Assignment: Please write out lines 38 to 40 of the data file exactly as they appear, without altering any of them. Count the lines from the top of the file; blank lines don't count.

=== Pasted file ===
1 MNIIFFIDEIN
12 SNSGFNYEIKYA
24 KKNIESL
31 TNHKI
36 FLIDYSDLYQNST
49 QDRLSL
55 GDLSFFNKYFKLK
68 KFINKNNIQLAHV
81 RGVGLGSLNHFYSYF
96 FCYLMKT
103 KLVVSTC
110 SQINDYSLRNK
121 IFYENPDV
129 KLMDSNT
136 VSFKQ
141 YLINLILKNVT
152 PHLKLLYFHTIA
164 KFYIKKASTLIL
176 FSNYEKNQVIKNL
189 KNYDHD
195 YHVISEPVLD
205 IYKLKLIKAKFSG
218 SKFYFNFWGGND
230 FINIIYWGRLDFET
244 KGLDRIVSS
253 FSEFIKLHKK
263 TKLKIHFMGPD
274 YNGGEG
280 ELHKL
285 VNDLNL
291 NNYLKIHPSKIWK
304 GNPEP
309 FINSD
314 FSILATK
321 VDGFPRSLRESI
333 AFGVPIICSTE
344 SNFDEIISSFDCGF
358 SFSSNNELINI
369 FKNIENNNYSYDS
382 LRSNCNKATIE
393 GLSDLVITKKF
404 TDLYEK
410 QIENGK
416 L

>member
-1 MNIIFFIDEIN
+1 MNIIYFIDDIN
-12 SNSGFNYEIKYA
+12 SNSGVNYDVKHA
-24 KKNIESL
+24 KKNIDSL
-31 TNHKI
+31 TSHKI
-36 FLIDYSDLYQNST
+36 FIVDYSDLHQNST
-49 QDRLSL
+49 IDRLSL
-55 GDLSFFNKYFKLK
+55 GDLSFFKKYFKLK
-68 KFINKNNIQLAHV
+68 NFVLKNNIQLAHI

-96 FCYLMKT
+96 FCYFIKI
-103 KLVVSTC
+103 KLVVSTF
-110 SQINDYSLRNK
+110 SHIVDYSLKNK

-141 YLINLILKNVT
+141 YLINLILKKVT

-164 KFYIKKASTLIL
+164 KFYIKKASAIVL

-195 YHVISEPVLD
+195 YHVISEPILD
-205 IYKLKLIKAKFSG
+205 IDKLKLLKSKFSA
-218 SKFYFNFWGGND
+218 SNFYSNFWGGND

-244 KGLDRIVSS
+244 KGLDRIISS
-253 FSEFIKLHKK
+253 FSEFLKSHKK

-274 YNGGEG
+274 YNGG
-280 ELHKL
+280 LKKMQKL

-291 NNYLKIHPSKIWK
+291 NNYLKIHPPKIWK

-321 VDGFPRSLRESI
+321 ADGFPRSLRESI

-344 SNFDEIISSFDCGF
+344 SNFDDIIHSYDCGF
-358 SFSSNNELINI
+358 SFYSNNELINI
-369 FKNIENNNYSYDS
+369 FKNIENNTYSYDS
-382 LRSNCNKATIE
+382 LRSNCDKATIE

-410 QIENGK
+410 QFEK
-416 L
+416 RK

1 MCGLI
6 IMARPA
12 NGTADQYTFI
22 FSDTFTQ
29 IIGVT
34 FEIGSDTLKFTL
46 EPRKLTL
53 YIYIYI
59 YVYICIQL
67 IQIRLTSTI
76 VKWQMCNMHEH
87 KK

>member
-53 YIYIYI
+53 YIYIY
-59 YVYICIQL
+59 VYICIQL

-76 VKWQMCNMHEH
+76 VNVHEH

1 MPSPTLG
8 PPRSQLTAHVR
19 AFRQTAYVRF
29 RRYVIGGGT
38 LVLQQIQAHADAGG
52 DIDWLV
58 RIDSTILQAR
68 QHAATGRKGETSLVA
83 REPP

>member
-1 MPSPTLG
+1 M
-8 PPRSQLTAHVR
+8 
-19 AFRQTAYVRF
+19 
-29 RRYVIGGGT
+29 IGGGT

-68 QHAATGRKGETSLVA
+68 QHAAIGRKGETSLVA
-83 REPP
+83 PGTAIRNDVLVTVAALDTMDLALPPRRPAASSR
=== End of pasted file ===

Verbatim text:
358 SFSSNNELINI
369 FKNIENNNYSYDS
382 LRSNCNKATIE